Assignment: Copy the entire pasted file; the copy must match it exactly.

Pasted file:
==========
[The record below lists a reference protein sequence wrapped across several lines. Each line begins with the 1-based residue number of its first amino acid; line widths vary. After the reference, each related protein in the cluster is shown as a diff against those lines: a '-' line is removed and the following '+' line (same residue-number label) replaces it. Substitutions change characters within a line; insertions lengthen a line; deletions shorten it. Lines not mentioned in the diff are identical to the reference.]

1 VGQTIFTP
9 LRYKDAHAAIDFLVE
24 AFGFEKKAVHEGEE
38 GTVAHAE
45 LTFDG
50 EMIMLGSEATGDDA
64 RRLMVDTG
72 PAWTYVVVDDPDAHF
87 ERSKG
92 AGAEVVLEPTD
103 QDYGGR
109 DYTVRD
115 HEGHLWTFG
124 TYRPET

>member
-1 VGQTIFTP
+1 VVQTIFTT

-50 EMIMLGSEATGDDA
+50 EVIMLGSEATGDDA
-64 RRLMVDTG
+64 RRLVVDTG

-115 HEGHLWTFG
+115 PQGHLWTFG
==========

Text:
[The record below lists a reference protein sequence wrapped across several lines. Each line begins with the 1-based residue number of its first amino acid; line widths vary. After the reference, each related protein in the cluster is shown as a diff against those lines: a '-' line is removed and the following '+' line (same residue-number label) replaces it. Substitutions change characters within a line; insertions lengthen a line; deletions shorten it. Lines not mentioned in the diff are identical to the reference.]

1 VGQTIFTP
9 LRYKDAHAAIDFLVE
24 AFGFEKKAVHEGEE
38 GTVAHAE
45 LTFDG
50 EMIMLGSEATGDDA
64 RRLMVDTG
72 PAWTYVVVDDPDAHF
87 ERSKG
92 AGAEVVLEPTD
103 QDYGGR
109 DYTVRD
115 HEGHLWTFG
124 TYRPET

>member
-1 VGQTIFTP
+1 VVQTIFTT

-50 EMIMLGSEATGDDA
+50 EVIMLGSEATGDDA
-64 RRLMVDTG
+64 RRLVVDTG

-115 HEGHLWTFG
+115 PQGHLWTFG